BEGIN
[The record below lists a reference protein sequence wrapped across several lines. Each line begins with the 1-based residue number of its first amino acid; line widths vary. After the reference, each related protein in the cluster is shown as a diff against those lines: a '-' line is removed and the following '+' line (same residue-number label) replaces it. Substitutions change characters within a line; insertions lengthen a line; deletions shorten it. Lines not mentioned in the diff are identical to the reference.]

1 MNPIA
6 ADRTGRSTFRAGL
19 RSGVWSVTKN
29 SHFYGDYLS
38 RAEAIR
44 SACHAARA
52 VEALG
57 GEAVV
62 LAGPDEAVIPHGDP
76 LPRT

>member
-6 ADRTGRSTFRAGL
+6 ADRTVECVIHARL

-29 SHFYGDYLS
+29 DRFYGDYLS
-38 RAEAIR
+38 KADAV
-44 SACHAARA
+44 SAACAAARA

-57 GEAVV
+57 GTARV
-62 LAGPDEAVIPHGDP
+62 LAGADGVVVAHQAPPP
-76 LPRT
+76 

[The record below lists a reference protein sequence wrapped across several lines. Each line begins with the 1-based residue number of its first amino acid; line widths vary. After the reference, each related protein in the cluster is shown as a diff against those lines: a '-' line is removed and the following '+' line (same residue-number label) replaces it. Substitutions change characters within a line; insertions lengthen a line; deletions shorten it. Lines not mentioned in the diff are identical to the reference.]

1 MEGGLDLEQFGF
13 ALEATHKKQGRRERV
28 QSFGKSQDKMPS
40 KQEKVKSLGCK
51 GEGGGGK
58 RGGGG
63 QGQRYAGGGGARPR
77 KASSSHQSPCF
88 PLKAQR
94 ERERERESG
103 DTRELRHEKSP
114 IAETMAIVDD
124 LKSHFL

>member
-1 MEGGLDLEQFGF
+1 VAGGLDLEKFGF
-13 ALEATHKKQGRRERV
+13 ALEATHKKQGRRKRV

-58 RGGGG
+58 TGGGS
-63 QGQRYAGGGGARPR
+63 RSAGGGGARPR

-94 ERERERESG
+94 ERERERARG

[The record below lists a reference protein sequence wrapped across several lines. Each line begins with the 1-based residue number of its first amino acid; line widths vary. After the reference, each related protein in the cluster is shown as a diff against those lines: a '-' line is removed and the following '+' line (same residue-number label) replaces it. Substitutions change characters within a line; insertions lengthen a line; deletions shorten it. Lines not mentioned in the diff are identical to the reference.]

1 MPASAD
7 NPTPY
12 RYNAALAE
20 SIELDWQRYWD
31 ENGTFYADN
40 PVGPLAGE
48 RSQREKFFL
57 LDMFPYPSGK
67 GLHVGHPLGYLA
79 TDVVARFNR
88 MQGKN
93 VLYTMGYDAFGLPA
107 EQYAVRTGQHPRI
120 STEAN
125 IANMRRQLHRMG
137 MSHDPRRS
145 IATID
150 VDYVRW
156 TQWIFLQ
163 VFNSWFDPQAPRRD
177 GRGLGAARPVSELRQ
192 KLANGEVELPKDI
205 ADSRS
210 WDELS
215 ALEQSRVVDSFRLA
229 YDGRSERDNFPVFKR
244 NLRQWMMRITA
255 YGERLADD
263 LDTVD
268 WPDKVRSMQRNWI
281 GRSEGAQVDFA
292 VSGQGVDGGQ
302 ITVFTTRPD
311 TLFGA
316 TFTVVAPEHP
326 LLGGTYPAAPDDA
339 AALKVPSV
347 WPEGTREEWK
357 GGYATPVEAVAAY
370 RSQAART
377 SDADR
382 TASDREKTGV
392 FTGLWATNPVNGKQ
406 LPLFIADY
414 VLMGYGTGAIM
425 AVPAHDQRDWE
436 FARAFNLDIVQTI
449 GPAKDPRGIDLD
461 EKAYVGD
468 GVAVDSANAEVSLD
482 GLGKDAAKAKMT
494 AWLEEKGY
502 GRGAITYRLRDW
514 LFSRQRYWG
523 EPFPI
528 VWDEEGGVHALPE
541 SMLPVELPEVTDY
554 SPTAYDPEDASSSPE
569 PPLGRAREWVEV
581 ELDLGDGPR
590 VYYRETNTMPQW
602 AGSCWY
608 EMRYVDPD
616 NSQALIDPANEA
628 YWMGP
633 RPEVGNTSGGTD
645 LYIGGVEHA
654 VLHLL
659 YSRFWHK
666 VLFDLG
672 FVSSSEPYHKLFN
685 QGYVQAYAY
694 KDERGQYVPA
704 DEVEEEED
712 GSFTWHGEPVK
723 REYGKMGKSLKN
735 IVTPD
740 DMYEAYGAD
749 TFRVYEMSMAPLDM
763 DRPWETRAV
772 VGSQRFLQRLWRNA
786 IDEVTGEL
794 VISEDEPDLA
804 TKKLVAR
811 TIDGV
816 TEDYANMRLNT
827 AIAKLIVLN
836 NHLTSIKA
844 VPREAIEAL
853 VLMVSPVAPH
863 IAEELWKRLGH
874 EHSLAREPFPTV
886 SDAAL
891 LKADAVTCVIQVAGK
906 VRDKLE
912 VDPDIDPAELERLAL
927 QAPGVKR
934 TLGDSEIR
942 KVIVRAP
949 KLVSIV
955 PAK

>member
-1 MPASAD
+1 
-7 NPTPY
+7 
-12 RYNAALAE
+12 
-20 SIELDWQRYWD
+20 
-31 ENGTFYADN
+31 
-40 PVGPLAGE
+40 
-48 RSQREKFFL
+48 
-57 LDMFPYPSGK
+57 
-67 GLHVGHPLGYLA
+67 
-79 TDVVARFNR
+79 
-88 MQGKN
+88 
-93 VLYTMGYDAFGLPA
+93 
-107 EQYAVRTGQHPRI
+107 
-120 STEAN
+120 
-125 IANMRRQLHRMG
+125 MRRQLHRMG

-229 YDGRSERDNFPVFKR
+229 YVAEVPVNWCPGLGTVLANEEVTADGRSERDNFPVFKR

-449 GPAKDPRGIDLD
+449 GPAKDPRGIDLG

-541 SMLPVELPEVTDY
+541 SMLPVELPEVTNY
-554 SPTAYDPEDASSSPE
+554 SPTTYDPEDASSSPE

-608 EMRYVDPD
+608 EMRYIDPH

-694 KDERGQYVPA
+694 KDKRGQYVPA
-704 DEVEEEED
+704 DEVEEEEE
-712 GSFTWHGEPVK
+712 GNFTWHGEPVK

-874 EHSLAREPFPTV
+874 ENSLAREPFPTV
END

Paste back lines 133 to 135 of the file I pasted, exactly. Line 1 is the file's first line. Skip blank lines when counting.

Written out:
772 VGSQRFLQRLWRNA
786 IDEVTGEL
794 VISEDEPDLA